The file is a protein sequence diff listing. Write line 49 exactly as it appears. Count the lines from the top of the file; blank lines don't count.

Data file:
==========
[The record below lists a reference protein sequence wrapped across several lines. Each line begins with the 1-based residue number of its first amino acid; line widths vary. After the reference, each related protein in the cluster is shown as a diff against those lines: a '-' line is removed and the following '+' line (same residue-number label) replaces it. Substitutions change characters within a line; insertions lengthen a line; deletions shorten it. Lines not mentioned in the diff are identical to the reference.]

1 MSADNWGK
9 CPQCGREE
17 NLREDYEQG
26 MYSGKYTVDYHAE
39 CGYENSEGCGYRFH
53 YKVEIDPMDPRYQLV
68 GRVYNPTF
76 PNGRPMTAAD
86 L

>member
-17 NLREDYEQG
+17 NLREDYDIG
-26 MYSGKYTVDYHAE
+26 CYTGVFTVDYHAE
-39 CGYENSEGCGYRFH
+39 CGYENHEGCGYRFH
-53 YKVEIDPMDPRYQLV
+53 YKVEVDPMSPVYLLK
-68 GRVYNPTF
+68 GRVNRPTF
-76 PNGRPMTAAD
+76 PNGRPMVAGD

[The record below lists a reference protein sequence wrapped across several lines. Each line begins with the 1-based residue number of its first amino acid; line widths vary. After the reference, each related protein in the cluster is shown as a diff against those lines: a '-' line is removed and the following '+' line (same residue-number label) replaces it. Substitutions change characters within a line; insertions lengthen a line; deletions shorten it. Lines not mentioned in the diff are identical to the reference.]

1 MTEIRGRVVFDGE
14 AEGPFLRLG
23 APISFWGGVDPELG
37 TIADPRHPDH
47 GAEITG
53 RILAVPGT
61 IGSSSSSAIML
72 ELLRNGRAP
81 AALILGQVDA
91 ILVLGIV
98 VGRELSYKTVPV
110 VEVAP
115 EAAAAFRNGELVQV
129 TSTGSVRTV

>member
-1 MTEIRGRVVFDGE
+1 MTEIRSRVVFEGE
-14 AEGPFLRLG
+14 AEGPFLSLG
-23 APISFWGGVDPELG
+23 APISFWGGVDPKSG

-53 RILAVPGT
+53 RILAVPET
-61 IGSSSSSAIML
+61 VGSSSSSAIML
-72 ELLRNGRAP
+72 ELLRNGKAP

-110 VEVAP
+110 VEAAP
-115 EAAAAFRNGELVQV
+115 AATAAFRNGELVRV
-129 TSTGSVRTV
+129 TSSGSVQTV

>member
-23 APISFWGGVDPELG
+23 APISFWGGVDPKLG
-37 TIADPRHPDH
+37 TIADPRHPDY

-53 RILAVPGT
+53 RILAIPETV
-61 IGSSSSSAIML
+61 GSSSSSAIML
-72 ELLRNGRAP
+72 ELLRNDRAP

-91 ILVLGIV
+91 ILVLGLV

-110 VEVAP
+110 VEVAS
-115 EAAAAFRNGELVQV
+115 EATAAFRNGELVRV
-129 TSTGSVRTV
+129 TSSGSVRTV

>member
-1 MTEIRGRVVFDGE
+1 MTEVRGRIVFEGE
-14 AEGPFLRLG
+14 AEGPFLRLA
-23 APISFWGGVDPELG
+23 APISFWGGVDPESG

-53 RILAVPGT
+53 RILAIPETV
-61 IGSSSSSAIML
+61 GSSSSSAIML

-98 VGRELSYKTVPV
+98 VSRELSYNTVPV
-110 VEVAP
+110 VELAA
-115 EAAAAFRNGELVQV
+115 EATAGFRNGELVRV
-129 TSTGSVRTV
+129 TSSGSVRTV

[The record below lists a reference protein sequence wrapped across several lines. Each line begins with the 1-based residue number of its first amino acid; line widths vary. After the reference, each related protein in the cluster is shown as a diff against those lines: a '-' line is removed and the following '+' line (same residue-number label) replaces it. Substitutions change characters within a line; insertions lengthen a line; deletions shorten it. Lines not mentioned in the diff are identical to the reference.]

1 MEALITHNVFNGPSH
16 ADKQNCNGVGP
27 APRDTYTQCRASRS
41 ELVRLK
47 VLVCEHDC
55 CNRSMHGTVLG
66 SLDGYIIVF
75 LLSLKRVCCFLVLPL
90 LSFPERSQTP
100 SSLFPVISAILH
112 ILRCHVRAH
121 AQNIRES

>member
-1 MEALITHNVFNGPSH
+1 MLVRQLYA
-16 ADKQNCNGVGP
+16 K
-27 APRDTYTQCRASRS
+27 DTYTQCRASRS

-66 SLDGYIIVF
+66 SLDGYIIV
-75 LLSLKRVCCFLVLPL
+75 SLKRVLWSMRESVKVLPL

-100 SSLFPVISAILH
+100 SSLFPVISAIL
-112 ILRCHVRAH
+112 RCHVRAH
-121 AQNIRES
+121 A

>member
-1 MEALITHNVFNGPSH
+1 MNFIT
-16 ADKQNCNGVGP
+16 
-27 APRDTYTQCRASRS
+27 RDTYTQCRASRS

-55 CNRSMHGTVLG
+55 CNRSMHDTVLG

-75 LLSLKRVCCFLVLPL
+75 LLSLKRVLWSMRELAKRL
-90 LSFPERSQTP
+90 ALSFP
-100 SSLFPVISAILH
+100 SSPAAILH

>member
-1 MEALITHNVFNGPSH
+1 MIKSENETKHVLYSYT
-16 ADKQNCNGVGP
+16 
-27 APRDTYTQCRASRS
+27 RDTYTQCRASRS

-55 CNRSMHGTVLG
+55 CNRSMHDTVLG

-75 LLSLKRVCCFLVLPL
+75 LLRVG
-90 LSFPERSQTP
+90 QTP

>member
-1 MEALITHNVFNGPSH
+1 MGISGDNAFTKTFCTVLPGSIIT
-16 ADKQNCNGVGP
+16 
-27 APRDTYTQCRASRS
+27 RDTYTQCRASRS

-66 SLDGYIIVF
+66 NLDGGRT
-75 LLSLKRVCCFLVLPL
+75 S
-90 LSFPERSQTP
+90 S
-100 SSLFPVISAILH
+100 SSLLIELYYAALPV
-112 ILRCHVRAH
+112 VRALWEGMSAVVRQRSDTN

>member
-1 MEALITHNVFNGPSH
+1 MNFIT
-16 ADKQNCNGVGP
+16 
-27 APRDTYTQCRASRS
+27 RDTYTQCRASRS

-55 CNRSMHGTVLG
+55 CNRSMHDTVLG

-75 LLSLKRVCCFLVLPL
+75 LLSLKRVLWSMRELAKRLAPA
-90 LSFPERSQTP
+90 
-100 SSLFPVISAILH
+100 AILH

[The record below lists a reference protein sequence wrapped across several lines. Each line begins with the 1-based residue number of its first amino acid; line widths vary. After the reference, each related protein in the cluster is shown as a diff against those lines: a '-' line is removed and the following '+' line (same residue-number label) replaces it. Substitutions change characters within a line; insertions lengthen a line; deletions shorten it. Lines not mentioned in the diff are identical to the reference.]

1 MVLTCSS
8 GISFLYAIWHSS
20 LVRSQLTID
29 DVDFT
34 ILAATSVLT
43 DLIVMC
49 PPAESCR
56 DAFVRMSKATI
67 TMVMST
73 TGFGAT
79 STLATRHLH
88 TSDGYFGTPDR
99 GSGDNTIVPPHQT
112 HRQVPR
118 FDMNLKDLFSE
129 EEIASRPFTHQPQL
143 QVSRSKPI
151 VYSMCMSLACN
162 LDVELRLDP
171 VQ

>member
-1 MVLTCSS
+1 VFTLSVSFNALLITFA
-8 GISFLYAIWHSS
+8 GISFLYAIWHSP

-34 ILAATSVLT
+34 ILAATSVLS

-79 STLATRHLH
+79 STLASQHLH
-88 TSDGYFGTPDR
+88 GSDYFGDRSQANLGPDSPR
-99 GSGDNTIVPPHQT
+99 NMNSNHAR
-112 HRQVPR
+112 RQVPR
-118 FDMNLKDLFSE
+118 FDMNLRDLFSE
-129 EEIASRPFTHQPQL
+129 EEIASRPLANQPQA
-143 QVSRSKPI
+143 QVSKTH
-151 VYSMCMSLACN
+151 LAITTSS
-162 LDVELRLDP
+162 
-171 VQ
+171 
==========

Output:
+61 VGSSSSSAIML